Near to Feathers Court on Drury Lane was a quaint pub, 'The Cock and Magpie', which is great for us because it was a favourite location for Victorian artists to produce paintings in chocolate-box style:


The above painting predates 1866 which is the year when the brewers Combe, Delafield became Combe & Co.

Despite the apparent charm of this painting, we get rather a different impression of this spot - the junction of Drury Lane and Wych Street - in the 1906 photo below. The same corner shop is visible in both images:

These views are seen from the yellow arrow in the map below. The Cock & Magpie pub is shaded yellow. Charles' new home, Feathers Court - the entrance of which is just a few yards behind the cameraman - circled green in the map, is one of the worst slums in London, as we shall discover shortly.


A month after the census, parents James and Mary Anne Partleton decide it is high time they had their children christened. All four baptisms take place on Thursday 01 July 1841 in the church of St Mary-Le-Strand, circled in red in the map above.



Above we see the baptism of our Charles aged 4, his twin brother Benjamin, his older brother James and his new little baby sister Mary Ann. The ceremony took place in the church of St Mary-Le-Strand, seen below:

The painting above was created in the late 18th century by artist Thomas Malton, many years before our Charles was born, but his viewpoint in The Strand, from the point of the pink arrow in the map below, would be entirely familiar to our Charles. It's only much later that the area was radically changed, with the creation of The Aldwych in the early 1900s.

The next painting is contemporaneous with Charles' time, painted by artist George (Sydney) Shepherd, observing some road repairs in Holywell Street with St Mary-Le-Strand in the background.

OK, you will realise I'm running out of colours for my arrows when I tell you that the picture is painted from the viewpoint of the khaki arrow in the map above:

Moving on, in 1845 Charles gained a sister, Sarah, and lost one, Mary Ann.


Mary Ann had lived just four years. In September 1845, a wave of tuberculosis swept through Feathers Court, killing at least five children, one of them Mary Ann Partleton:



Search Google Books for Feathers Court and you will find lots of references to it. Nearly all of them describing someone's premature agonising death. People were dying at Feathers Court of terrible diseases for decades. Below we see two widely separated examples of death by disease at the exact building where Charles is living - No.7 Feathers Court:


1829:'ll have to take my word for it; this story gets much, much worse before the poor woman dies so I'll spare the further details. You can find this book in Google Books.


The next example is very illuminating because it identifies the exact size of the rooms at 7 Feathers Court: rooms identical to that in which Charles grew up with his mum and dad and three siblings. 17 feet by 17 feet. That's your lot. No other rooms. One window. Primitive cooking facilities in the same room. Beds and other furniture somehow crammed in to the same space. A toilet in the yard shared with all the other houses in the court, draining only into a cesspit. No wonder they died.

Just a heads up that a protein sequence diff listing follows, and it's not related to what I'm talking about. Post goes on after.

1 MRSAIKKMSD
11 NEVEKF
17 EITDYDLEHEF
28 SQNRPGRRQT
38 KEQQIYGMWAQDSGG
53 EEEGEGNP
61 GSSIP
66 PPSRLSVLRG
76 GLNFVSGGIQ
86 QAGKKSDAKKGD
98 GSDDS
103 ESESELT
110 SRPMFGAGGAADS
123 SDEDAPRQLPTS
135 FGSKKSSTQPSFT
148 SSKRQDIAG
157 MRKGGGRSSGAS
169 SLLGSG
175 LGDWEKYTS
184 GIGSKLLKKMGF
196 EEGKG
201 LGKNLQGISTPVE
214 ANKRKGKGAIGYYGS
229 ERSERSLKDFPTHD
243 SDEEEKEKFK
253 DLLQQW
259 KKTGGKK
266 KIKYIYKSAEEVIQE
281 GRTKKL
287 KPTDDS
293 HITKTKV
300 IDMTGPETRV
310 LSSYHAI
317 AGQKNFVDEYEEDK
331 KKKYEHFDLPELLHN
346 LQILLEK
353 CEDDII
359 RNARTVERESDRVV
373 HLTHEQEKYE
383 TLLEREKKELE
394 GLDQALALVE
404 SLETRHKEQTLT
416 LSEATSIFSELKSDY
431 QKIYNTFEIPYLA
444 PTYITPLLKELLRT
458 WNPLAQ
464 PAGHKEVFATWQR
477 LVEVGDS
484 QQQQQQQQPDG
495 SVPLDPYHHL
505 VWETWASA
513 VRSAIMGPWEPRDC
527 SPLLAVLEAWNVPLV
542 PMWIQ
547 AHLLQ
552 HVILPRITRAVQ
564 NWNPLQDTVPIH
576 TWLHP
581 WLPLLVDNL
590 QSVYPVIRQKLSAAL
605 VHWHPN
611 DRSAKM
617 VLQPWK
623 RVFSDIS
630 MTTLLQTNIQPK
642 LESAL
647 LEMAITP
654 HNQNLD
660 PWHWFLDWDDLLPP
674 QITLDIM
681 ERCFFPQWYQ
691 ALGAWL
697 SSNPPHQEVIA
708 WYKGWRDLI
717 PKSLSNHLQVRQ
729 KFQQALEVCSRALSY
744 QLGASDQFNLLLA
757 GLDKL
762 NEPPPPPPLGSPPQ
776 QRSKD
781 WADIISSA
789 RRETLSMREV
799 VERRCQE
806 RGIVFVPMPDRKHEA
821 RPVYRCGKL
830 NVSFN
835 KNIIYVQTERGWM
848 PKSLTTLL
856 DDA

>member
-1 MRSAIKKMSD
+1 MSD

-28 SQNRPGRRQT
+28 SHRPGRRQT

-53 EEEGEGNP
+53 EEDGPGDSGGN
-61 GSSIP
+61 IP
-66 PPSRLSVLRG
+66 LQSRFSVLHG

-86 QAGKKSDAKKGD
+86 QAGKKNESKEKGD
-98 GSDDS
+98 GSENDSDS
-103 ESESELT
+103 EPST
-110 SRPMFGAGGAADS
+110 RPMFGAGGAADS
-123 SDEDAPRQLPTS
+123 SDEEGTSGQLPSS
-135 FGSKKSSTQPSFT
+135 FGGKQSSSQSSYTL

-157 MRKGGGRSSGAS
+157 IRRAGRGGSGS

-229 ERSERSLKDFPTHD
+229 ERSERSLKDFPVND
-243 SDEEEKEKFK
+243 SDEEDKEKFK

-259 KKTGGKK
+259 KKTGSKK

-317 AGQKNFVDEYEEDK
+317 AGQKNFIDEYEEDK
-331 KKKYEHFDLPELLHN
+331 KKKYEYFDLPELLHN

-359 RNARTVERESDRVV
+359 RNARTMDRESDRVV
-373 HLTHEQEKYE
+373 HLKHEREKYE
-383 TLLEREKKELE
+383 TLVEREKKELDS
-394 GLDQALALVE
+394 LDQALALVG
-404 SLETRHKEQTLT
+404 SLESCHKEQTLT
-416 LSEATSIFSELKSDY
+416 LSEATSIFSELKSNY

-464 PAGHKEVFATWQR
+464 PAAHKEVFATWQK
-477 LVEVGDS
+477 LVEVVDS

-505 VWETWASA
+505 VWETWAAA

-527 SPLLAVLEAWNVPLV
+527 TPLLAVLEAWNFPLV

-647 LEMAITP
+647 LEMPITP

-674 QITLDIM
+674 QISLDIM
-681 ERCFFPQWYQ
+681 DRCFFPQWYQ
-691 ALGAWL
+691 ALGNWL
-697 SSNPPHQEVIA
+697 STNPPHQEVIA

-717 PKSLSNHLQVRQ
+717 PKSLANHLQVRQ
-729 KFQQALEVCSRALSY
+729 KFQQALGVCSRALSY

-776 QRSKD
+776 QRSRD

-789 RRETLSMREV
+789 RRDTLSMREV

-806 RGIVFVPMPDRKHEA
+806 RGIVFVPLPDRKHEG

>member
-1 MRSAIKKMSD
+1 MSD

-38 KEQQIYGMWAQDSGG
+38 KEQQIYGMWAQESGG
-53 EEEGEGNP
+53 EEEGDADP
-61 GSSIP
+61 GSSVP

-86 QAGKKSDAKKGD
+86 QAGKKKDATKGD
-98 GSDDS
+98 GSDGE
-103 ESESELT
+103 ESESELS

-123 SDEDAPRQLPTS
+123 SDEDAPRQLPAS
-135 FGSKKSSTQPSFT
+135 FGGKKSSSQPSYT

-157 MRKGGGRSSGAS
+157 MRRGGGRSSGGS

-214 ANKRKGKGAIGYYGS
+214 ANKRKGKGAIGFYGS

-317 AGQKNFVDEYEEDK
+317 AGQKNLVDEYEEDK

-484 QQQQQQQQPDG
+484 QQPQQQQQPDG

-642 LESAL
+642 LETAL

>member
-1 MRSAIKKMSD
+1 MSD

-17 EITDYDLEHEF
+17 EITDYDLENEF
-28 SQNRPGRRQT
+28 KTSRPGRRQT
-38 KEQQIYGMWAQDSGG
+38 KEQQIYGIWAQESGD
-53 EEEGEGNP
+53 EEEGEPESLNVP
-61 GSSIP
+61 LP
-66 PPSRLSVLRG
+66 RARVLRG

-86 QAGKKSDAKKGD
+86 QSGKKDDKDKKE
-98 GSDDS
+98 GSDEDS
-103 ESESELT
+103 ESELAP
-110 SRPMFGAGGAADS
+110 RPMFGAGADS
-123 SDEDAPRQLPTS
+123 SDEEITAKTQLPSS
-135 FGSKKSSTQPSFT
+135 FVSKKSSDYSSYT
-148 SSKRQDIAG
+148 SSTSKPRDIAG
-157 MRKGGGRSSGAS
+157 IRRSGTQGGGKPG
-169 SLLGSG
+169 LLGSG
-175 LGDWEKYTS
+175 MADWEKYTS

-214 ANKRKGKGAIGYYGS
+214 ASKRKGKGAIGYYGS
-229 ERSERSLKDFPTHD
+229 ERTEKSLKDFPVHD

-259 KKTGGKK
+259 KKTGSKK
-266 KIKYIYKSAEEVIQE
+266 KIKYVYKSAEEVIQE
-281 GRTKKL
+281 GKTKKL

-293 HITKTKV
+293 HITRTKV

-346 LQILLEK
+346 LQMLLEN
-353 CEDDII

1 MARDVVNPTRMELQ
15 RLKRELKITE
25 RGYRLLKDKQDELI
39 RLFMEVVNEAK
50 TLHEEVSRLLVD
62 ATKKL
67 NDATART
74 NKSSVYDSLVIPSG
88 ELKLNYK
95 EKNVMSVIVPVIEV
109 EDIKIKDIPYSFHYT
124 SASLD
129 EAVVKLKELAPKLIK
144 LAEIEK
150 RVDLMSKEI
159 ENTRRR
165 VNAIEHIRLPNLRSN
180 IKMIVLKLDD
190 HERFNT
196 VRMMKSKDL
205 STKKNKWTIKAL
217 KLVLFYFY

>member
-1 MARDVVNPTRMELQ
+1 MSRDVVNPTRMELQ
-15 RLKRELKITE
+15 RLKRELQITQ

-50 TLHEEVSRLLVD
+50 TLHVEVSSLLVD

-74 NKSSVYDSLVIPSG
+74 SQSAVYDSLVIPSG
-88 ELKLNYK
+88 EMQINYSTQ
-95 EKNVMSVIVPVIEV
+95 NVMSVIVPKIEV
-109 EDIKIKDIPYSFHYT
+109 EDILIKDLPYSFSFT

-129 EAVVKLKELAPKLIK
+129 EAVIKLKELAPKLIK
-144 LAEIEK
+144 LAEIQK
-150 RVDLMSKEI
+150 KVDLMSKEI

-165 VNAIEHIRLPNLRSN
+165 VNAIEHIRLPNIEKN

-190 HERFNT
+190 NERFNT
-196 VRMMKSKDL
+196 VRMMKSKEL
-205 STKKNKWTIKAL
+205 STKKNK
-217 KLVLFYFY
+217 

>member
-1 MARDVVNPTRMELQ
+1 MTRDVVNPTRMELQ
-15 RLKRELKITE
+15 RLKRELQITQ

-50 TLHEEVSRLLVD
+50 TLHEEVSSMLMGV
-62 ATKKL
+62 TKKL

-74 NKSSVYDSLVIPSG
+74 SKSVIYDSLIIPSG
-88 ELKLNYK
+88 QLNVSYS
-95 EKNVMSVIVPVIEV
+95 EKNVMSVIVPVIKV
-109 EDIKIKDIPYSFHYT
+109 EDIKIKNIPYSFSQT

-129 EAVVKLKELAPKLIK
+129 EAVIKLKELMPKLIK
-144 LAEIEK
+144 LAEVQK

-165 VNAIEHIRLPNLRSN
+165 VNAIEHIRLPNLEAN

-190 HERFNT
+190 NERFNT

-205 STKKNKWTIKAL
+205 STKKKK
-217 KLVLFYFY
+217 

From 'Lectures on Pathological Anatomy at Guy's Hospital', Samuel Wilks 1858:

In a later book about theatres, we find Feathers Court gets a mention - again an unflattering one:

So, let's have a look at what Feathers Court looked like:

In the above photo we stand in Charles' young shoes - though he may not have possessed any - take a walk outside his front door in Feathers Court, and look eastwards towards Drury lane from the viewpoint of the sky blue arrow in the map below.

OK, the picture was taken in 1906, which is why we see demolition in progress and the arched entrance to the court covered with a temporary wooden gate, but it is quite amazing that posterity has preserved for us an image of this place.

Before we progress further, let's go for a walk around young Charles' insalubrious neighbourhood. The first picture is Angel Court, on a rainy day in 1906, seen from the point of the orange arrow in the map above:


The next slum is Helmet Court:

In the photo above, we are looking back towards The Strand. The entranceway to Helmet Court is through the arch at the end of the courtyard. We are looking from the viewpoint of the purple arrow in the map below:

Lastly, from the turquoise arrow in the map, we see the bleak interior of Windsor Court:

All of these dark courts were swept away with the creation of The Aldwych in the early 20th century.

In July 1846 we see the christening of Charles' sister Sarah at St Mary-Le-Strand:

This is the last record for the Partleton family at Feathers Court; they are moving house, but if we are hoping that they are perhaps moving somewhere nice, then we are going to be disappointed.

During late 1846 or early 1847, Charles' mum & dad move south of the river to Lambeth, circled blue in the map below, where most of the rest of the Partleton family have already migrated over the previous 30 years.